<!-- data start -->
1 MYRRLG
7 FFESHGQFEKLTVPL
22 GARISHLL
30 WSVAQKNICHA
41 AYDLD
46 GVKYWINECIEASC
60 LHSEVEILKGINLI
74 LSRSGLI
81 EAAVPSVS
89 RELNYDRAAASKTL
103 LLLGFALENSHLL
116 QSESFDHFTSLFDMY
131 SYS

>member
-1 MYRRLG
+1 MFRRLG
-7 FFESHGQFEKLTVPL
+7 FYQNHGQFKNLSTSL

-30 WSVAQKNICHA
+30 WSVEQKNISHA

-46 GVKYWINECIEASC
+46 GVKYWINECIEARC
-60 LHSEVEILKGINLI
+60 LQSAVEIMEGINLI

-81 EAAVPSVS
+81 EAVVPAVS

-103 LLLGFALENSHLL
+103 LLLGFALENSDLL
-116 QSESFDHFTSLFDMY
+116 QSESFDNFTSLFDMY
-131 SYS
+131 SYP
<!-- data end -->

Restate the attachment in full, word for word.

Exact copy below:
1 MYRRLG
7 FFESHGQFEKLTVPL
22 GARISHLL
30 WSVAQKNICHA
41 AYDLD
46 GVKYWINECIEASC
60 LHSEVEILKGINLI
74 LSRSGLI
81 EAAVPSVS
89 RELNYDRAAASKTL
103 LLLGFALENSHLL
116 QSESFDHFTSLFDMY
131 SYS

>member
-1 MYRRLG
+1 MFRRLG
-7 FFESHGQFEKLTVPL
+7 FYQNHGQFKNLSTSL

-30 WSVAQKNICHA
+30 WSVEQKNISHA

-46 GVKYWINECIEASC
+46 GVKYWINECIEARC
-60 LHSEVEILKGINLI
+60 LQSAVEIMEGINLI

-81 EAAVPSVS
+81 EAVVPAVS

-103 LLLGFALENSHLL
+103 LLLGFALENSDLL
-116 QSESFDHFTSLFDMY
+116 QSESFDNFTSLFDMY
-131 SYS
+131 SYP